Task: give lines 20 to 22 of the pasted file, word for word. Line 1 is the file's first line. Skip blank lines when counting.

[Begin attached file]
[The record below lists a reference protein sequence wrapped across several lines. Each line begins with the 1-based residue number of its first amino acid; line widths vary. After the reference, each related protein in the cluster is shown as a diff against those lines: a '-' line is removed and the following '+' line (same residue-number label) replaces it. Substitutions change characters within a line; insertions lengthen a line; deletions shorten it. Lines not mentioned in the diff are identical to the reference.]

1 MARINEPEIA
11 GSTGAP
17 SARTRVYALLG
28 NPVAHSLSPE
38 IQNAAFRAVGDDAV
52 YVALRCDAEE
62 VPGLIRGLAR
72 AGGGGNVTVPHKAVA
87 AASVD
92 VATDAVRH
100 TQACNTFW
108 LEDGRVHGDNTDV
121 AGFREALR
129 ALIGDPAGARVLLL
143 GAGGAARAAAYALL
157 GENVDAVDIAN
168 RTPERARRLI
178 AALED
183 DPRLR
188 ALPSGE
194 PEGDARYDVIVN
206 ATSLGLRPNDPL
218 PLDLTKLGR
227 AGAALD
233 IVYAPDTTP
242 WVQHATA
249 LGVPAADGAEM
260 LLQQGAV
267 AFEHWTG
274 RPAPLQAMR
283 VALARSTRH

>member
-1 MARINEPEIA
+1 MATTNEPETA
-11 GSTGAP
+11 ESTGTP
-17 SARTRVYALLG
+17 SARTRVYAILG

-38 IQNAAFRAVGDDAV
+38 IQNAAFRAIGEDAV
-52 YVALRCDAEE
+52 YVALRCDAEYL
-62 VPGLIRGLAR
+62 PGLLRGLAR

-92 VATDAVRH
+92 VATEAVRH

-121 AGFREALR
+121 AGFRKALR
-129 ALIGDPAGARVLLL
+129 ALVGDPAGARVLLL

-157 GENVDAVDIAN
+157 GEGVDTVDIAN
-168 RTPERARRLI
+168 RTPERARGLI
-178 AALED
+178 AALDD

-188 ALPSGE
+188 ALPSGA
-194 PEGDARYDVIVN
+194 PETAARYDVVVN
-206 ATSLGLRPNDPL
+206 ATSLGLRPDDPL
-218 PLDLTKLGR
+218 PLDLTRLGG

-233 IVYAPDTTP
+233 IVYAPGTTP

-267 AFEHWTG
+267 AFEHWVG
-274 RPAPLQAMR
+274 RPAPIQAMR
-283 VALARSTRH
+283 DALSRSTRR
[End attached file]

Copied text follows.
183 DPRLR
188 ALPSGE
194 PEGDARYDVIVN